Capstones: Stepping Back

January 2022

Four months after the pullout of a U.S.-led stabilization force from Afghanistan, the consequences of America’s withdrawal from Afghanistan and America’s withdrawal from the world are coming into focus.


Among the consequences specific to Afghanistan: reprisal killings on a mass scale, famine, the reassertion of sharia-law brutality, the death of representative government, the collapse of economic activity, the rollback of women’s rights and basic human rights. For those of us who subscribe to the notion that America is called to do more than simply promote and defend its own interests, these consequences were predictable and preventable, and they will be felt well beyond Afghanistan for many years.

The realists, calloused and calculating, are unmoved by that worldview. But to their credit, the realists are consistent and committed to focusing on direct threats to the national interest. Yet here, too, the consequences of pulling out of Afghanistan are now evident.

First, there’s the resurgence of jihadist groups. President Joe Biden said, “We succeeded in what we set out to do in Afghanistan.” That’s simply not true: The core mission in Afghanistan after the 9/11 attacks was to ensure that Afghanistan would not become again a safe haven for al Qaeda and other jihadist groups. In pulling U.S. forces out of Afghanistan—forces which provided key enabling capabilities to the Afghan National Army—the Trump and Biden administrations ceded the country to a jihadist group known as the Taliban. Decisionmakers in both administrations somehow forgot that from its earliest days in power, the Taliban regime in Afghanistan made common cause with jihadist-terrorist groups such as al-Qaeda. Indeed, it was the Taliban that allowed al-Qaeda to use Afghanistan as a training ground and launching pad for 9/11.

The Taliban hasn’t been reformed in the intervening decades. According to the Pentagon, the Taliban maintains close ties to al-Qaeda, which has a presence in 21 of Afghanistan’s 34 provinces. Predictably, al-Qaeda’s presence in Afghanistan has grown since the pullout of U.S. and NATO forces. The United Nations reports that the Taliban “continue to be the primary partner” for virtually every terrorist group operating in Afghanistan. And thanks to the collapse of the Afghan National Army, the Taliban regime is in possession of huge stores of military hardware: machine guns, grenade launchers, ammunition, Humvees, armored vehicles, biometric equipment, Black Hawk helicopters. Simply put, the Taliban and its al-Qaeda partners field the best equipped jihadist army in the world—and in history.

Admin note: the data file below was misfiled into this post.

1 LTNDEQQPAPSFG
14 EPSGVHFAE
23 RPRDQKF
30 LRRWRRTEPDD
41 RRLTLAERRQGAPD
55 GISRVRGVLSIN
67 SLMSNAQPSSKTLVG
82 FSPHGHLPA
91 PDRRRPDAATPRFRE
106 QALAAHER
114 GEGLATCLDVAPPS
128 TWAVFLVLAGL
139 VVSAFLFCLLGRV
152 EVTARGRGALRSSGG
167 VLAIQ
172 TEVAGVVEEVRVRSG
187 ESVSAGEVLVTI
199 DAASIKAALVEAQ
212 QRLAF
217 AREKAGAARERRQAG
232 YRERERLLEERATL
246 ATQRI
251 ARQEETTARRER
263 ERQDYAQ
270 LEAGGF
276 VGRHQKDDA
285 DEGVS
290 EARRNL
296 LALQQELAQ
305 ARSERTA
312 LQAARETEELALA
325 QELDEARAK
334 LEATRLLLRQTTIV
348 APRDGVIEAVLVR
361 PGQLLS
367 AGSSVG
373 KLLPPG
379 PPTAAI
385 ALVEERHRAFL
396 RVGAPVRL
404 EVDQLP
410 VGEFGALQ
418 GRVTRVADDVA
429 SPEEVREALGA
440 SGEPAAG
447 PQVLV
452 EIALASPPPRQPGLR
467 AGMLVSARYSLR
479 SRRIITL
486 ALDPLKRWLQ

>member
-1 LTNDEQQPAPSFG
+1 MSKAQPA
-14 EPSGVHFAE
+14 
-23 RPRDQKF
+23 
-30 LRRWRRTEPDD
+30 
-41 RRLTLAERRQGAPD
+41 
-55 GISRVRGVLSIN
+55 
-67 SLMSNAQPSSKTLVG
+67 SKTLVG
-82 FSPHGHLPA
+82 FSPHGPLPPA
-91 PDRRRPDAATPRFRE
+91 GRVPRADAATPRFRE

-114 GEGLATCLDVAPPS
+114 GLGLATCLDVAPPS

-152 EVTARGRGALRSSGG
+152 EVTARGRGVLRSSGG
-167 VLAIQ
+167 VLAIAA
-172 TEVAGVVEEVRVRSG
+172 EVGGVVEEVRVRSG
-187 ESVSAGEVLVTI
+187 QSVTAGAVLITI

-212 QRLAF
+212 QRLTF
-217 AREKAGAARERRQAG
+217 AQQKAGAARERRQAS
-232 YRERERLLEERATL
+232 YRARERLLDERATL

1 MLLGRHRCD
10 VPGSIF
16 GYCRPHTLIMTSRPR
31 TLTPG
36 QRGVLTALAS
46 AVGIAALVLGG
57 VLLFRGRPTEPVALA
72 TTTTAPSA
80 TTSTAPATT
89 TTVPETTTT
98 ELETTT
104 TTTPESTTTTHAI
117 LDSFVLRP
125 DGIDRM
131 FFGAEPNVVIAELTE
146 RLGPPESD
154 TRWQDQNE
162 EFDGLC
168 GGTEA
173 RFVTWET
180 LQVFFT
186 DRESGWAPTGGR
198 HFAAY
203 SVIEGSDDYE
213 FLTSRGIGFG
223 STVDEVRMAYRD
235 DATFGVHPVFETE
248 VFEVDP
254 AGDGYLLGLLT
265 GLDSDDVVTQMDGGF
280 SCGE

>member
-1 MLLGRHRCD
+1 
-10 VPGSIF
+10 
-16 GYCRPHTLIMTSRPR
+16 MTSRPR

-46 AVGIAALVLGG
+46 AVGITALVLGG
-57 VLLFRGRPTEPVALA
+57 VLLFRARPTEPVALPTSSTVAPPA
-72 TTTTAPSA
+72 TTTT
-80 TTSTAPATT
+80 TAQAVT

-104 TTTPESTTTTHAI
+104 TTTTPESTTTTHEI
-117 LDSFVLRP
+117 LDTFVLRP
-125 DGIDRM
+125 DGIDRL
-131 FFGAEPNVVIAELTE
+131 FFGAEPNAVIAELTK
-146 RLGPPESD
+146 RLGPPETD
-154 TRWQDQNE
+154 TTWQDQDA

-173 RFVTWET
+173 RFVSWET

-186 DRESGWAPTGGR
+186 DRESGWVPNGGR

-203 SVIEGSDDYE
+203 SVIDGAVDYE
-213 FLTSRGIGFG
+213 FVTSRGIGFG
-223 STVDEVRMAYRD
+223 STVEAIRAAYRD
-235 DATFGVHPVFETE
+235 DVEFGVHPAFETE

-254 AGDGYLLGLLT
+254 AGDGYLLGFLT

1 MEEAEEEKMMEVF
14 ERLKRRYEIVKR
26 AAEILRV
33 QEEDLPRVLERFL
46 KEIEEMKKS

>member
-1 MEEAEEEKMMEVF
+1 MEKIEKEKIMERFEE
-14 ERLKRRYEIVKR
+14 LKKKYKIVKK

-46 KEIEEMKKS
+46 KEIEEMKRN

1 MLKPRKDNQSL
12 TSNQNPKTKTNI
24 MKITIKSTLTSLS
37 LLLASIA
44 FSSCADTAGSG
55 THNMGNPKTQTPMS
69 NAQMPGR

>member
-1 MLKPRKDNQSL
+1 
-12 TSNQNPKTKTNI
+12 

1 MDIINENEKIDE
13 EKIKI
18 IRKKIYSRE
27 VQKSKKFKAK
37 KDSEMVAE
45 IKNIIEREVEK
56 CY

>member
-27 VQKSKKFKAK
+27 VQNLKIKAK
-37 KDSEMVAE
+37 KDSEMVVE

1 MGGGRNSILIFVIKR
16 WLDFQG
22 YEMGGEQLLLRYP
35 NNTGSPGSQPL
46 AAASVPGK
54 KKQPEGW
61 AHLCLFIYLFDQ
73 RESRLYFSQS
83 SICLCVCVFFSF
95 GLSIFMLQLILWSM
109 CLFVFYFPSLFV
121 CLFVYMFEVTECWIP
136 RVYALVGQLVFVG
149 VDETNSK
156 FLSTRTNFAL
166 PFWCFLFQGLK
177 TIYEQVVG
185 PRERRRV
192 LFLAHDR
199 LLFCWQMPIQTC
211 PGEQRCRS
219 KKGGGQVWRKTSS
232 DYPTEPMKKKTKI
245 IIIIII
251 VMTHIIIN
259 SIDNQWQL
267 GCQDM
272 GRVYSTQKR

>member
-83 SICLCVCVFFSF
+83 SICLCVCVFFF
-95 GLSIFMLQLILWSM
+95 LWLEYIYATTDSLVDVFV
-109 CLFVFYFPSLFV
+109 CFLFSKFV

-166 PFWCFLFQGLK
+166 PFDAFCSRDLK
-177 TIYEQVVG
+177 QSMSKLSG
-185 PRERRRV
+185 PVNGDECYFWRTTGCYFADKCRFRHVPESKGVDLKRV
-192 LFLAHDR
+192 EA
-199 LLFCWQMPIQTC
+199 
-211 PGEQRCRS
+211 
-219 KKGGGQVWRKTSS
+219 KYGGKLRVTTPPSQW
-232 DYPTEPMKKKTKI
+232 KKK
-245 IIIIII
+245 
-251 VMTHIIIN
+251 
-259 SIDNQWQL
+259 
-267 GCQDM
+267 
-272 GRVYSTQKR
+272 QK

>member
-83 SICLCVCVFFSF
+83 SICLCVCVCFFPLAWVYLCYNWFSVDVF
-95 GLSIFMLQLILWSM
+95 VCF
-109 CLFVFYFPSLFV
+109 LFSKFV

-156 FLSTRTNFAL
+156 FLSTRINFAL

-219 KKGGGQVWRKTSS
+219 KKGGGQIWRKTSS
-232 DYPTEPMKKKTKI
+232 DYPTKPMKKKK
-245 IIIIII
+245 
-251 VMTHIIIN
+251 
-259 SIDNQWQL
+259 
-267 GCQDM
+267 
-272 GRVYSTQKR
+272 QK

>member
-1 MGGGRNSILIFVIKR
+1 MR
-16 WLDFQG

Moreover, there are some 2,000 ISIS fighters in Afghanistan. Experts warn that number could grow to 10,000 as the group recruits dispossessed Afghan men to its ranks. A resurgent ISIS has already carried out attacks against the United States (e.g., the bombing outside Kabul’s airport in August, which claimed 13 U.S. personnel). ISIS and the Taliban may view each other as enemies, but that attack was planned and conducted in Taliban-controlled Afghanistan. 

Second, even the realists must now concede that, although the intent of the withdrawal from Afghanistan was to strengthen America’s ability to defend core interests in Europe and the Indo-Pacific, the withdrawal has had the effect of weakening the U.S. deterrent in those regions. The withdrawal sent a terrible signal to China and Russia, which are employing salami-slice tactics to extend their reach into Taiwan and the South China Sea in the case of China and into Ukraine and the Black Sea in the case of Russia. It’s no coincidence that Vladimir Putin issued his gun-to-the-head diktat to the U.S and NATO soon after their chaotic pullout from Afghanistan.

Even as the withdrawal emboldened Moscow and Beijing, the withdrawal undercut NATO’s cohesiveness and the value of NATO’s commitment. In addition, the withdrawal badly demoralized democracies such as Ukraine, Taiwan and Georgia (more on that below).

Step One

Add it all up, and the U.S. retreat from Afghanistan is many things—all of them bad: destabilizing, counterproductive, shameful, embarrassing, saddening, humiliating. But one adjective that should never be used to describe the U.S. retreat from Afghanistan—and what it represents—is “surprising.” What happened in Kabul in August of 2021—and all that has transpired since—is the natural next step on the inward-turning path Americans began walking in 2009.

Much was made—and rightly so—of President Donald Trump’s often-boorish treatment of allies and shoulder-shrugging response to America’s central role in maintaining some semblance of international order. But for those with eyes to see, all of those isolationist indicators were on display during his predecessor’s presidency.

Yet many forget that in 2009, President Barack Obama unilaterally pulled the plug on missile-defense plans for Eastern Europe—plans endorsed by the entire NATO alliance. Poland’s Defense Ministry called Obama’s reversal “catastrophic.” The Czechs angrily rejected Obama’s watered-down Plan B as “a consolation prize.”

That same year, the Obama administration offloaded Guantanamo detainees onto the British colony of Bermuda—without consulting Britain. “This is not the kind of behavior one expects from an ally,” a British official declared.